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'I got us into this mess, I'll get us out': Theresa May tries to unify her new Cabinet

Boris Johnson said that May gave a ‘stonking performance’ at the first meeting with her new Cabinet this evening.

General Election 2017 aftermath Images from Theresa May's first meeting with her new Cabinet. Source: Leon Neal/PA Images

THERESA MAY TOOK the blame for the Conservatives’ disastrous performance in last week’s election as she faced her party’s angry MPs this evening – in what is viewed as an attempt to ward off a leadership challenge.

“I got us into this mess, and I’m going to get us out,” May told Conservatives MPs during a meeting in Westminster.

May’s Conservatives unexpectedly lost their majority in parliament in Thursday’s snap vote, causing political chaos ahead of Brexit talks with the European Union set to start next week and prompting calls – from within her own party – for her resignation.

Today she faced members of the Conservatives’ 1922 Committee, which can trigger a vote of confidence in a party leader if it receives letters from 15% of the party’s MPs.

But one MP present at the meeting said there was no discussion of a leadership contest, adding “she’s won, she’s got to be prime minister”.

May vowed to stay on despite the poor results, and yesterday unveiled a largely unchanged new cabinet, which met for the first time today.

General Election 2017 aftermath Boris Johnson says he has no interest in the leadership and backs May as PM. Source: Leon Neal

Foreign minister Boris Johnson, who was reported by British media to be lining up a leadership bid, insisted May should stay.

“The people of Britain have had a bellyful of promises and politicking,” he wrote in The Sun tabloid. “Now is the time for delivery – and Theresa May is the right person to continue that vital work.”

After the meeting he tweeted that May gave a “stonking performance”:

May’s party fell eight seats short of retaining its parliamentary majority, and is now in talks with the North’s Democratic Unionist Party (DUP) – which won 10 seats – to forge an informal alliance.

Deckchairs

Theresa May announced a new cabinet – with no changes among her top team –  in an attempt to appear proactive in the wake of a defeat.

In a surprise move, Michael Gove was appointed environment and agriculture minister less than a year after the prime minister sacked him as justice minister.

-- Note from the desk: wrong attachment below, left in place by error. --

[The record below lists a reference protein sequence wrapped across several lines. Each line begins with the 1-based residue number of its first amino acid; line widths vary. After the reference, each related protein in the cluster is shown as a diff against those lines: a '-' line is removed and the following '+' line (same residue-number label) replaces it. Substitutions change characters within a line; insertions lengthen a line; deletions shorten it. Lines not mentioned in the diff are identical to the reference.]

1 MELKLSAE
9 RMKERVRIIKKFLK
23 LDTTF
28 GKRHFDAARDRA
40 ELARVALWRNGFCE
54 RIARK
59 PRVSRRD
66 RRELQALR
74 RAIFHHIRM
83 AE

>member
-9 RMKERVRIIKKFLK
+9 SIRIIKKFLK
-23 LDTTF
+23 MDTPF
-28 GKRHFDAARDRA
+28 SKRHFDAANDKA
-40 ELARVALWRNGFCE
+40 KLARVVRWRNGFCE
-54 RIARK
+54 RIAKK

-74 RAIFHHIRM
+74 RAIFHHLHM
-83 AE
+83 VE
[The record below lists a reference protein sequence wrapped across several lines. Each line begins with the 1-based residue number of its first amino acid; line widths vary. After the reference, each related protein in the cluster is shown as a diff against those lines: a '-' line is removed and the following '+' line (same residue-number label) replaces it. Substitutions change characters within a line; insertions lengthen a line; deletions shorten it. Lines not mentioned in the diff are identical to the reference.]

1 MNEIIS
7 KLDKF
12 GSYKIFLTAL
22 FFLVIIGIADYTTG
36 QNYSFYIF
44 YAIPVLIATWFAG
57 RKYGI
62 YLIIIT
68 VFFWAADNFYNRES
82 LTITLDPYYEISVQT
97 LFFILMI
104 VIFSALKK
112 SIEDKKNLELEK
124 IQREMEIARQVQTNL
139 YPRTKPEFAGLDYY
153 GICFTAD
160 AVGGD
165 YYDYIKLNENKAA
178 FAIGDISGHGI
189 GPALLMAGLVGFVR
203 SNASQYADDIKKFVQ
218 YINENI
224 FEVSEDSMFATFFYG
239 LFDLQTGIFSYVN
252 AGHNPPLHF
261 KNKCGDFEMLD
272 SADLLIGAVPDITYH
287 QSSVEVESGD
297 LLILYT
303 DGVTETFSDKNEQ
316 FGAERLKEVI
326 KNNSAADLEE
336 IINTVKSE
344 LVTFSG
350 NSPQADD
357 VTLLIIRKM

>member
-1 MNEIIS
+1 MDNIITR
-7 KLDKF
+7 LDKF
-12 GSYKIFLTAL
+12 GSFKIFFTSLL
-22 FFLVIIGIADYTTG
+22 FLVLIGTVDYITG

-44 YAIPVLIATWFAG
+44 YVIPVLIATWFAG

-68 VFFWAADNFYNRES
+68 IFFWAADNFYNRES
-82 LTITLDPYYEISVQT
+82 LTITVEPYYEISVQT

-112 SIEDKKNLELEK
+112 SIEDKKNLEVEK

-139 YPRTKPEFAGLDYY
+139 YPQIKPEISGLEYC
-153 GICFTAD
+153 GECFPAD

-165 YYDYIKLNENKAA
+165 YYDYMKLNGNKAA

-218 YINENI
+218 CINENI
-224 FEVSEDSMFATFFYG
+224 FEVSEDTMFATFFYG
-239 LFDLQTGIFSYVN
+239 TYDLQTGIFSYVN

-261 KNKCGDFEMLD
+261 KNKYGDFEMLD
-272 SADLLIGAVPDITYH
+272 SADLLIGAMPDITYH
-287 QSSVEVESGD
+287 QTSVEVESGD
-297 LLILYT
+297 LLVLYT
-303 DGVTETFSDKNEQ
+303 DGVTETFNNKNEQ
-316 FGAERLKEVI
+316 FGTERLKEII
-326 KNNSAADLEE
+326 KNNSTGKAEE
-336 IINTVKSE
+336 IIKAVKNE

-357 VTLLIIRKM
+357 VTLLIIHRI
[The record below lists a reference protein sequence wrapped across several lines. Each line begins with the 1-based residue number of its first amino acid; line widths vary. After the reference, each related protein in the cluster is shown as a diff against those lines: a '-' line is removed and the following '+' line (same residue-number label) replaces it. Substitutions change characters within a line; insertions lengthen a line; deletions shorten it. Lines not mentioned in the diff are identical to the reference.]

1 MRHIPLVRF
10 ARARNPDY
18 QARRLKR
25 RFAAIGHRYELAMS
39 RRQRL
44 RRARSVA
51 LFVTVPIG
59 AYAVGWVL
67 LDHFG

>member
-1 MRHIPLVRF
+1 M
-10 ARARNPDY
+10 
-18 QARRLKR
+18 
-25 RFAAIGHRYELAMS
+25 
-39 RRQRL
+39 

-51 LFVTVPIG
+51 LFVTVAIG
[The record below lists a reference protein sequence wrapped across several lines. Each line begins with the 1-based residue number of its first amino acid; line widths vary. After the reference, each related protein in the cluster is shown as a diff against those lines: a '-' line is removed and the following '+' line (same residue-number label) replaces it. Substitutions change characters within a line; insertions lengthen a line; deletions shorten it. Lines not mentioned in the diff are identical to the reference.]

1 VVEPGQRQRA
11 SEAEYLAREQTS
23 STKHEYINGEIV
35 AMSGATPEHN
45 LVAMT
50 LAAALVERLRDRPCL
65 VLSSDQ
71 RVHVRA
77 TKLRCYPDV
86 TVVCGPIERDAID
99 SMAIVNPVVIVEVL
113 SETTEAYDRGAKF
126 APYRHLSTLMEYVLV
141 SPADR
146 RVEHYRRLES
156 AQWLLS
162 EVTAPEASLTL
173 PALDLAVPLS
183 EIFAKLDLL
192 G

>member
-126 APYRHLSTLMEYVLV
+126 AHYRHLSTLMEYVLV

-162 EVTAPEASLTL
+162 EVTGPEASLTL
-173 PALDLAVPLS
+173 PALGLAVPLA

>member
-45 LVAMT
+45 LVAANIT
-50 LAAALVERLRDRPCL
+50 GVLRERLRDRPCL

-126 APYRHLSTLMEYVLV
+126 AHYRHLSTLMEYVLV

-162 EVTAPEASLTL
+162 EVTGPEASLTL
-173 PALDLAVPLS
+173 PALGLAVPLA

After the opposition Labour party made hefty election gains by focusing heavily on national issues, May listed areas such as education and housing as top policy priorities.

Concern over DUP deal

DUP leader Arlene Foster said there had been “positive engagement” so far.

“We are going into these talks with the national interest at heart. The union as I’ve said before is our guiding star,” she said.

Defence Secretary Michael Fallon said the government was not looking at a formal coalition but would seek assurances that the DUP would vote with May “on the big things”.

He stressed he did not share their ultra-conservative views on issues such as abortion and homosexuality, which have caused disquiet among many Conservatives.

The deal has also caused consternation here in Dublin, with Enda Kenny warning such an alliance could upset Northern Ireland’s fragile peace.

Lady in waiting

General Election 2017 aftermath Source: Steve Parsons/PA Images

It’s expected that the British government will delay by “a few days” the presentation of its programme in parliament following its setback in the general election last week, the BBC reports.

The pageantry-filled ceremony, officially the State Opening of Parliament but more commonly known as the Queen’s Speech, is an outline of the government’s policy proposal read by Queen Elizabeth II.

It had been scheduled for 19 June and has been in the queen’s diary since April. It’s been reported that the Queen would attend the Royal Ascot the following week, but her plans could be delayed now.

There was some speculation that the delay was caused because the speech needed to be written on goat’s skin, but thankfully, that seems to have been disproved.

A spokesman for Prime Minister Theresa May refused to confirm the date at a daily briefing, saying only that there would be a statement regarding the Queen’s Speech “in due course”.

The spokesman added that any update would come from Andrea Leadsom, the government’s new representative in the House of Commons.

What’s causing all the fuss?

General Election 2017 aftermath Source: Charles McQuillan/PA Images

Conservative leader May lost her parliamentary majority in the election, and ministers have said the government will have to jettison key parts of its manifesto ahead of the Queen’s Speech.

May is trying to strike a deal with Northern Ireland’s Democratic Unionist Party (DUP) to have the support of its 10 MPs in parliament.

The speech is normally followed by days of debate and then a vote on the government’s programme, which would in effect be a vote of confidence in the government.

We are working with the DUP in order to reach a deal that will allow the safe passage of the Queen’s Speech.

The State Opening involves the queen reading out the government’s policy plans from a calfskin parchment in an annual tradition dating back to the Middle Ages.

The monarch is clad in white and usually arrives in a gilded carriage with dozens of horsemen to the sounds of the national anthem, ‘God Save The Queen’.

In a bizarre custom dating back to times of hostility between parliament and monarchy, an MP is “held hostage” at Buckingham Palace until she returns safely.

© AFP 2017

Read: There’s been a 96% drop in EU nurses going to work in the UK since Brexit

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